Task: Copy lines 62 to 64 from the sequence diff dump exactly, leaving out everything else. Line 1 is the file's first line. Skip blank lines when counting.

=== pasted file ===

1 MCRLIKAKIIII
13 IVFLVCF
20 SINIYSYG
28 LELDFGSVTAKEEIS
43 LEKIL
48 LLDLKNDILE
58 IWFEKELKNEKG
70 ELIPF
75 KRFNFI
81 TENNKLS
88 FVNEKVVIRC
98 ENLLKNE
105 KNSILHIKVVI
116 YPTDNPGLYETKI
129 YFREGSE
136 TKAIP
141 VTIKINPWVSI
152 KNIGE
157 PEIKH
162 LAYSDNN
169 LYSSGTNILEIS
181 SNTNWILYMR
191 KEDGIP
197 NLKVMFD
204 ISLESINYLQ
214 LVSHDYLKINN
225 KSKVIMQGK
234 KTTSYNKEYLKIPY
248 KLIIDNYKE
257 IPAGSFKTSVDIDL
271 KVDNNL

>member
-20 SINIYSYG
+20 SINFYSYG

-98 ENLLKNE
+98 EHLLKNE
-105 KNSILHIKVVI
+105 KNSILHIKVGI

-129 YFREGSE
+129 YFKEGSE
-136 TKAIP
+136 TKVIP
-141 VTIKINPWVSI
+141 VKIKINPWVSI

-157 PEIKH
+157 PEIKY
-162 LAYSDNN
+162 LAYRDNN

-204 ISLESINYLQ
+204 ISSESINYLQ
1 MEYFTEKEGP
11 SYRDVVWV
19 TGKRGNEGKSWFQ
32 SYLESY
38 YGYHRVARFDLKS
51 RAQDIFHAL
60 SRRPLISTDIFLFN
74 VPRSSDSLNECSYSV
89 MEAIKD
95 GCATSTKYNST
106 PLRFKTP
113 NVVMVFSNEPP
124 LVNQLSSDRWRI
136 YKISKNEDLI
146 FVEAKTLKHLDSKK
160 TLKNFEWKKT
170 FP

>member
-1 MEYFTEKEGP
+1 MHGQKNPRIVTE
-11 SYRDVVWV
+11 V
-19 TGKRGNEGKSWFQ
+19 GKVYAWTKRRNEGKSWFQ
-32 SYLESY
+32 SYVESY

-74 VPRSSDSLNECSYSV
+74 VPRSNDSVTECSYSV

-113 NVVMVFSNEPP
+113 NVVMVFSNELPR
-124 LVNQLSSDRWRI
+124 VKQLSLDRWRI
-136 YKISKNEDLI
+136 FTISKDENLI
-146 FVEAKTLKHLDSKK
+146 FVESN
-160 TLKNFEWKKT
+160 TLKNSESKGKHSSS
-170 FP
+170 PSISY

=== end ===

113 NVVMVFSNEPP
124 LVNQLSSDRWRI
136 YKISKNEDLI